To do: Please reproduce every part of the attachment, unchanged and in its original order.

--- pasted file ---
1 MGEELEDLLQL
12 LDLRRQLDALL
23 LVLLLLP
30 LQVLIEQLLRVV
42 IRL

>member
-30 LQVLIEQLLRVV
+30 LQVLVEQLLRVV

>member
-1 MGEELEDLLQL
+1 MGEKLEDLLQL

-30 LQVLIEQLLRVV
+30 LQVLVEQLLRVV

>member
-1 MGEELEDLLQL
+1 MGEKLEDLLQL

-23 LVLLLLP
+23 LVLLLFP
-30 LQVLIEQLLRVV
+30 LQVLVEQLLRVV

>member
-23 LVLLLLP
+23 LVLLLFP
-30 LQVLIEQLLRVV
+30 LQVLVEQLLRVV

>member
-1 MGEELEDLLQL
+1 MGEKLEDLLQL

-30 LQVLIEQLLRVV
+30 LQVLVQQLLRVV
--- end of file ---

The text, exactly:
1 MGEELEDLLQL
12 LDLRRQLDALL
23 LVLLLLP
30 LQVLIEQLLRVV
42 IRL

>member
-30 LQVLIEQLLRVV
+30 LQVLVEQLLRVV

>member
-1 MGEELEDLLQL
+1 MGEKLEDLLQL

-30 LQVLIEQLLRVV
+30 LQVLVEQLLRVV

>member
-1 MGEELEDLLQL
+1 MGEKLEDLLQL

-23 LVLLLLP
+23 LVLLLFP
-30 LQVLIEQLLRVV
+30 LQVLVEQLLRVV

>member
-23 LVLLLLP
+23 LVLLLFP
-30 LQVLIEQLLRVV
+30 LQVLVEQLLRVV

>member
-1 MGEELEDLLQL
+1 MGEKLEDLLQL

-30 LQVLIEQLLRVV
+30 LQVLVQQLLRVV